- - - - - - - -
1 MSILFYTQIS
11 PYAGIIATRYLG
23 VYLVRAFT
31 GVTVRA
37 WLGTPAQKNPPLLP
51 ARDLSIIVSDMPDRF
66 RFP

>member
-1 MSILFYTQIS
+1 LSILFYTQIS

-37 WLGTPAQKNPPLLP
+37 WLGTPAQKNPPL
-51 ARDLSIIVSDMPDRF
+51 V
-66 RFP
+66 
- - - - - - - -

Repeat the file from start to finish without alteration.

1 MSILFYTQIS
11 PYAGIIATRYLG
23 VYLVRAFT
31 GVTVRA
37 WLGTPAQKNPPLLP
51 ARDLSIIVSDMPDRF
66 RFP

>member
-1 MSILFYTQIS
+1 LSILFYTQIS

-37 WLGTPAQKNPPLLP
+37 WLGTPAQKNPPL
-51 ARDLSIIVSDMPDRF
+51 V
-66 RFP
+66 